We all know where marijuana is legal and illegal in the United States. But where is it more illegal than other places? For instance, it's still illegal recreationally in California, but no one really cares. But there are states that do care about marijuana laws, and you'll be the one paying for it.
Here are the 10 worst states to get caught with marijuana:
While legislation to legalize marijuana was introduced in the state last year, none of them went through. Meanwhile possession for less than one ounce of marijuana can still lead to a six month jail sentence and a $1,000 fine.
Here’s a bizarre law. In Virginia, patients with epilepsy can avoid conviction for possessing low-THC medical cannabis oils, but they can still be arrested for it. And the state won’t provide any access to those oils. So they won’t help provide you with the oils, and they’ll arrest you if they find it on you, but they won’t force you to go to jail.
Arizona may have legalized medical marijuana, but if you don’t have a prescription, you’ll be risking major punishment. Any amount of marijuana in a person’s possession is considered a felony. So even for the smallest amounts of weed, you could face anywhere from four months to 2 years in jail time.
On the face of it, Florida seems to have some leniency in their laws. Getting arrested with under 20 grams of marijuana is considered only a misdemeanor. Well, when you factor in that 20 grams is less than one ounce, and getting caught with anything more than that results in a third degree felony charge and up to 5 years in prison. That’s beyond harsh.
Georgia has some protections for small amounts of marijuana possession, but if you stray too far, there are harsh consequences. Under current state law, possessing just two ounces of marijuana can lead to a prison sentence of up to 10 years.
Iowa’s marijuana laws are probably the harshest for first time offenders. Under their laws, a first time offense for marijuana possession, even if it’s just a single joint, can be punished with up to six months in jail and a $1,000 fine. The ACLU says it’s “one of the most severe first offense penalties in the country.”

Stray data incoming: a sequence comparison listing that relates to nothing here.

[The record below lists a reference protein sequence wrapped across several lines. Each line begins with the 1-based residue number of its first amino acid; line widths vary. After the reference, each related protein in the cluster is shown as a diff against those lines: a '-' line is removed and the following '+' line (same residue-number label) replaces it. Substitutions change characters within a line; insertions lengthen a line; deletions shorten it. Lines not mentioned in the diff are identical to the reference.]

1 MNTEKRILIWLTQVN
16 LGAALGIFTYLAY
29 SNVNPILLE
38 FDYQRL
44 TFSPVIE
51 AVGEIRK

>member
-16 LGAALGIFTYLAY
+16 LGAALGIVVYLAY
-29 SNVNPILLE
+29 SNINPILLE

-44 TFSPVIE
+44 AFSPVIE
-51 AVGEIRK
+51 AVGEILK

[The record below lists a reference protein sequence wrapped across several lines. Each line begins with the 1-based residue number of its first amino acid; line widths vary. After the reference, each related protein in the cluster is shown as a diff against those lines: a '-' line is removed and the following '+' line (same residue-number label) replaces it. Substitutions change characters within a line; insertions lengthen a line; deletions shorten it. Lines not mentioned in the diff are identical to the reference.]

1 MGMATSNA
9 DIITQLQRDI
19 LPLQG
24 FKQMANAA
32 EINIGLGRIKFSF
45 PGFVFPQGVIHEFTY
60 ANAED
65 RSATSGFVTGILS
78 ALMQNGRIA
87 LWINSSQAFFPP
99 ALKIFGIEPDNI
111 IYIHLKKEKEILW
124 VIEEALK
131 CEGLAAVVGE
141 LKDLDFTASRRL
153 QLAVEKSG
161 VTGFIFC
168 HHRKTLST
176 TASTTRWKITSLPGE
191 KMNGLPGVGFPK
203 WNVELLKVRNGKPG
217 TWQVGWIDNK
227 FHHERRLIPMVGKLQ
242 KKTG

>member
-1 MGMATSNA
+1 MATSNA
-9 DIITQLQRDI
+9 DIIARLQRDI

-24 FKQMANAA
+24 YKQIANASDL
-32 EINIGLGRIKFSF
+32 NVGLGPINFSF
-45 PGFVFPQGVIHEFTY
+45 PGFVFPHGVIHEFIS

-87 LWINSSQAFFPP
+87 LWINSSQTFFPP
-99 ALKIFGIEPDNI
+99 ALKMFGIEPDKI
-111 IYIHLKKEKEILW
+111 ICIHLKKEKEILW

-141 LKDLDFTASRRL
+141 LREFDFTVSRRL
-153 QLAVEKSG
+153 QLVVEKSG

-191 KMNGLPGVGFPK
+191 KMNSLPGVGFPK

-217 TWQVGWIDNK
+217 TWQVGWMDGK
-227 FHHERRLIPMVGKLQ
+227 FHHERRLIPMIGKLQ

On one hand, Idaho law says that possession of 3 ounces or less of marijuana is considered a misdemeanor with a maximum punishment of one year in prison and a $1,000 fine. But that’s just for marijuana possession. Possession of paraphernalia is also a misdemeanor for the same consequences. And public intoxication can lead to a six month prison sentence as well. Once those charges begin stacking on top of one another, it doesn’t really seem like a misdemeanor anymore, does it?
In addition to strict rules against possession, Louisiana also has possibly the harshest cultivation punishments in the United States. Any distribution or cultivation under 60 pounds, and that includes just one single marijuana plant, can lead to five to 30 years in prison and/or a $50,000 fine. For growing ONE plant.
Indiana has some messed up priorities when it comes to marijuana and crime. Possession of even a single joint can lead to a year in prison and a $5,000 fine. Over 9,000 people were arrested in the state for marijuana offenses, 86 percent of which were for possession. Ironically, 90 percent of all burglaries and 85 percent of motor vehicle thefts went unsolved.
1. South Dakota
South Dakota is going under the radar with harsh marijuana laws. Possession of even a small amount of marijuana can lead to one year in jail and a $2,000 fine. But any possession of hash or concentrates can be punished by up to five years in prison and a fine up to $10,000. But it doesn’t even matter if the police arrest you with marijuana in your possession. Under South Dakota law, anyone who tests positive for past marijuana use can be punished under the same laws, even if that marijuana use occurred in a legal state.